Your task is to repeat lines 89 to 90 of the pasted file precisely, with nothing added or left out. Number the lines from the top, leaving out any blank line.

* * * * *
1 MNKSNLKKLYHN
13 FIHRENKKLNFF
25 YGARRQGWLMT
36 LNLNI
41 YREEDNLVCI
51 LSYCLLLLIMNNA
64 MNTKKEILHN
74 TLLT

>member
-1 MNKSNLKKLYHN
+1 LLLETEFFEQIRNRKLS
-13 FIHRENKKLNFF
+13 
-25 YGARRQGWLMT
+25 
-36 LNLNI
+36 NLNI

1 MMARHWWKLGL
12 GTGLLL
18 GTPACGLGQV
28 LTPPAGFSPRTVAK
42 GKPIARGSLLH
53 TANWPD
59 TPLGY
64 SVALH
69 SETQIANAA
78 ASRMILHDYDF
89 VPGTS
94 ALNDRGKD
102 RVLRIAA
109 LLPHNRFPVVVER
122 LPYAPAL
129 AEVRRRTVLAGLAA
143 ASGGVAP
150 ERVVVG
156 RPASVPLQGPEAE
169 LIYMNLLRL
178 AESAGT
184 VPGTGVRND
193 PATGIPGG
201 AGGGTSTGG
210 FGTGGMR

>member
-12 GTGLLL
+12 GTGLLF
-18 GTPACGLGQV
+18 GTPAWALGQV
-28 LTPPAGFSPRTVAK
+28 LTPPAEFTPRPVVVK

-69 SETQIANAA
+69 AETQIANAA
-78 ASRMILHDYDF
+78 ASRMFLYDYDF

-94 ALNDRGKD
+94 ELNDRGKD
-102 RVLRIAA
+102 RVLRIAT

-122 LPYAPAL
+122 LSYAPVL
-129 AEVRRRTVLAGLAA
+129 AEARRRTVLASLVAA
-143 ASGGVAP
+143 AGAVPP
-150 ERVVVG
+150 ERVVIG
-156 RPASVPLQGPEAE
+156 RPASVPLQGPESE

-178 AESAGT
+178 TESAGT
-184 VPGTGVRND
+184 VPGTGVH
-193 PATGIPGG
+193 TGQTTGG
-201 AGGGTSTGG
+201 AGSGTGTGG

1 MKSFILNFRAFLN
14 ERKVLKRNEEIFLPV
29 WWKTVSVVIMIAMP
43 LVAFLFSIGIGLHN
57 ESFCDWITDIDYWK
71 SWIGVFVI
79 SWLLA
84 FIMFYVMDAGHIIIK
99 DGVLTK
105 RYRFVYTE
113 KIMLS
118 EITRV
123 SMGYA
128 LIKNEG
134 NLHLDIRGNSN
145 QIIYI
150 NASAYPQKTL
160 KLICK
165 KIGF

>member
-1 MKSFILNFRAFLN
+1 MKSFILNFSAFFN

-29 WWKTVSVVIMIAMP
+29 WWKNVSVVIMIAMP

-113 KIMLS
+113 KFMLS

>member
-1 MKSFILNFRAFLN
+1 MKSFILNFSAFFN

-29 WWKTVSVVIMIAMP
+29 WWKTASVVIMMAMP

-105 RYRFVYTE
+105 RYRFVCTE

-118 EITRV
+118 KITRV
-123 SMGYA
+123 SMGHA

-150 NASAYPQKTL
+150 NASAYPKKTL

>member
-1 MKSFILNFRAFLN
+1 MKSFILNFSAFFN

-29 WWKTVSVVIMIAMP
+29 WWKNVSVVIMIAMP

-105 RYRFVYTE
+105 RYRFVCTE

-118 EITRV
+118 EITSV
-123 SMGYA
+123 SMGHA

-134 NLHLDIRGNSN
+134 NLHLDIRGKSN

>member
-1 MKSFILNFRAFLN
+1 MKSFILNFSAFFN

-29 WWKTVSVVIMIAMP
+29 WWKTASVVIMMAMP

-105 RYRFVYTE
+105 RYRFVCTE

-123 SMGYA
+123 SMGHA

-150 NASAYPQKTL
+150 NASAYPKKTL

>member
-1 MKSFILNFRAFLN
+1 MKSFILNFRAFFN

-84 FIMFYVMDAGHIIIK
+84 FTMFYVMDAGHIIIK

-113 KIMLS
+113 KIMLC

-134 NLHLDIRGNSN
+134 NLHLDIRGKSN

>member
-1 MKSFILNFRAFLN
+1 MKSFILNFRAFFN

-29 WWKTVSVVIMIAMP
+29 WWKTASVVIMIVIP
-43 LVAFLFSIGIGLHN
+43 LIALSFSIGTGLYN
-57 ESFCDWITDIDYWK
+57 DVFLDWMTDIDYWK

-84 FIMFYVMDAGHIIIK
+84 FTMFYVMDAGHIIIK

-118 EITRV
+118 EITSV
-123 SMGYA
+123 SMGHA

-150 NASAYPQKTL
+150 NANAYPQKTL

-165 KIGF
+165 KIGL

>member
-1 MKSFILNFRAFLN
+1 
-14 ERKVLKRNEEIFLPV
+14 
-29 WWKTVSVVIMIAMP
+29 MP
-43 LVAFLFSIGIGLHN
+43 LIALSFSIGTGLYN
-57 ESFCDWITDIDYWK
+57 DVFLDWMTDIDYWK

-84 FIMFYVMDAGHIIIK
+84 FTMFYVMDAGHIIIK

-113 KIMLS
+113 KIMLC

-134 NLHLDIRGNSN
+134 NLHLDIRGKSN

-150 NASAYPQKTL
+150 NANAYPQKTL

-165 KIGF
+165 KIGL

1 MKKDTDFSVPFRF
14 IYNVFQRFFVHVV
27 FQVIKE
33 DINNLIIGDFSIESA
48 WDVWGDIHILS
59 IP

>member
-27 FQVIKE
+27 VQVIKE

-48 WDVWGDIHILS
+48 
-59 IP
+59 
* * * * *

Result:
128 LIKNEG
134 NLHLDIRGNSN